Recognition is nice. Money is nice (hell, money doesn’t hurt no matter what line of work you take on). All of those are very good reasons to write.
But that’s not why I do it.
Oh, to be sure, I have a burning inside to put a story (or seven at my current count) down in digital bytes and bits. That part is true for me. Their pseudo-fiction, too. While I weave stories with heightened drama, operatic in scope against a mundane landscape, the human elements are deeply rooted in real life experiences of my queer brothers (and sisters) that I’ve collected over the years.
It’s no small revelation. I’ve said as much before on the podcast, probably to the point of ad nauseum for some of our listeners (I do try to curb that, honestly).
I’ve even said as much in an earlier blog post. So none of what I’ve stated is new. What I have been asked (either by articles about the craft of writing that posed this question, or by other authors in our discussions on the WrotePodcast), is “who is your audience?”
That’s an interesting question. For me, the answer is far different I should think than my author pals I’ve come to know and respect. I write for gay men who, for one reason or another, are isolated from our community. That took me a while to sort out, too.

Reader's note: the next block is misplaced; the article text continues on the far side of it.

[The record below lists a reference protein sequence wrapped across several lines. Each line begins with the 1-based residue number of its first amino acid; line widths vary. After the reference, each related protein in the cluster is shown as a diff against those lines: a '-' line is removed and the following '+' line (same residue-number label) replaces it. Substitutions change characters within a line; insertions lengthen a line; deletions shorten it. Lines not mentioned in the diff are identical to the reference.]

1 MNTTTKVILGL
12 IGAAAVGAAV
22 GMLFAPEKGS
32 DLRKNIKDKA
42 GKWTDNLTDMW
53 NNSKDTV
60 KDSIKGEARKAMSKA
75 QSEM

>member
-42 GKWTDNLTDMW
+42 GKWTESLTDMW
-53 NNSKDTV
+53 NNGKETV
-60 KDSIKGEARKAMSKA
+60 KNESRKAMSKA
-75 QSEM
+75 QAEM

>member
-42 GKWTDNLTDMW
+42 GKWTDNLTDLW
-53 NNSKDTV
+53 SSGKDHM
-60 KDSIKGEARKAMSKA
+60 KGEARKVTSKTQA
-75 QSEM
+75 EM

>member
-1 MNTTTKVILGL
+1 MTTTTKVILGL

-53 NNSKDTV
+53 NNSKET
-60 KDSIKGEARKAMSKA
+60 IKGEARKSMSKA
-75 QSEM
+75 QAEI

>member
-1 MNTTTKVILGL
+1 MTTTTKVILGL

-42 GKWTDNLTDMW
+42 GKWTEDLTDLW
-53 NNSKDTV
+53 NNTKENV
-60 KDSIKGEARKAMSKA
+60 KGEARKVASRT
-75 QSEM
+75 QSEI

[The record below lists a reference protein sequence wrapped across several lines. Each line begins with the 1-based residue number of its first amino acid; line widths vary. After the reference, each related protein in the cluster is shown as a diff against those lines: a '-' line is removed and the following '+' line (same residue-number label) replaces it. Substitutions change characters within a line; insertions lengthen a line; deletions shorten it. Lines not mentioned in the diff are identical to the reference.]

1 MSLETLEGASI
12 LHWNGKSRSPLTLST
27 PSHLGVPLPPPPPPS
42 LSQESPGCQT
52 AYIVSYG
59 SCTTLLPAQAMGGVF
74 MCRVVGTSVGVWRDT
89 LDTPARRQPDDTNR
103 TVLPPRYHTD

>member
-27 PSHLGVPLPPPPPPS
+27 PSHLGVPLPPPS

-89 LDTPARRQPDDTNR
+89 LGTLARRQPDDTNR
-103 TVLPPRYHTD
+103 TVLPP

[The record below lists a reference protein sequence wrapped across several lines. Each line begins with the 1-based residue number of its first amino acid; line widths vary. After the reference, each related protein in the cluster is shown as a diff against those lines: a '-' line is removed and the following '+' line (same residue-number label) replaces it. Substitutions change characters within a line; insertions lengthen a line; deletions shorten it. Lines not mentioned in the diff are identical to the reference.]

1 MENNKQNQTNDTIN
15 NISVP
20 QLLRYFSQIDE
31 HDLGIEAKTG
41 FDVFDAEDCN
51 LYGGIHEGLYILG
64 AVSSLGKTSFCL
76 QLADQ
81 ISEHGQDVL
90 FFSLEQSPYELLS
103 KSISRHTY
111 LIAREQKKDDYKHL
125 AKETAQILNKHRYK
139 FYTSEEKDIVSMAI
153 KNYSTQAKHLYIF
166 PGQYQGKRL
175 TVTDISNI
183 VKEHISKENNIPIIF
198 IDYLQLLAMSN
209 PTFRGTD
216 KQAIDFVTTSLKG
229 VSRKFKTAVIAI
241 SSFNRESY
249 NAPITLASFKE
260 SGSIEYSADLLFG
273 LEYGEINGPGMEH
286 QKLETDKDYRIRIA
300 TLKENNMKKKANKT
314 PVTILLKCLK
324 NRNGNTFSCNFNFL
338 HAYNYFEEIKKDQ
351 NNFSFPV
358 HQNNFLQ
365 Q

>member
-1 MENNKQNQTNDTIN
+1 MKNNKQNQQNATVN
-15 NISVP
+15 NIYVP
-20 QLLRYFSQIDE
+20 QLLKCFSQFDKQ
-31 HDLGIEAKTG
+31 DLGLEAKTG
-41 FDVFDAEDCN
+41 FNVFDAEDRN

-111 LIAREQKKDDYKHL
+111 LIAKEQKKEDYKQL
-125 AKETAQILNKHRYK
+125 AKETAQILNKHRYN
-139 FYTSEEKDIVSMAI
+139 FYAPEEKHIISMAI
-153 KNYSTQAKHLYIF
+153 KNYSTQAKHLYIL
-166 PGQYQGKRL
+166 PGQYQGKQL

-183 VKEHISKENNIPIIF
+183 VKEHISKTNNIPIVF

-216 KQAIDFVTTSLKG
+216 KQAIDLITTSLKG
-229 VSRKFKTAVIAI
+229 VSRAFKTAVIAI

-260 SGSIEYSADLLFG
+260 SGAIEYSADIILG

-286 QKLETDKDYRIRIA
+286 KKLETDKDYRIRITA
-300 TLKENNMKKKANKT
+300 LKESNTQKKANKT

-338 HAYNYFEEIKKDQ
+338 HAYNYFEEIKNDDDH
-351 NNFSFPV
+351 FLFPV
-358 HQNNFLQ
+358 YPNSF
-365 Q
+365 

It’s not that I don’t appreciate other people who love what I do, because I do. But they are not my intended audience. I write for a fraction of a fraction of a readership. I am not aiming at the “sky’s the limit” stratosphere of recognition or wealth. I’d be nice, but I don’t kid myself that it’s going to happen.
My husband said early on:
“You know who you’re writing to. You’ve already figured it out, even if it hasn’t made itself known to you.”
He’s a retired psychiatrist (as well as a quantum mechanics physicist that worked for NASA and JPL) so he tends to give me Gandalf-like tidbits of wisdom when I least expect it.
What is different with this blog post is that today is the birthday of my very first fan.
Michael and I met via a website that was set up to foster those people, who, for one reason or another, felt disenfranchised or removed from the greater GLBT community (either by circumstance (they are still closeted or physically remote enough that finding others of our community is simply not possible). For the most part there are a lot of young people who populated the site. It’s a cool place and a valid resource as the moderators there try to keep people of our community connected to resources that can provide assistance and a place to congregate online so they feel a little less removed. This has always been a passion of mine, to connect with others who don’t feel connected. To say, “I see you. Let’s become friends.”
Michael was one of those men who joined the site.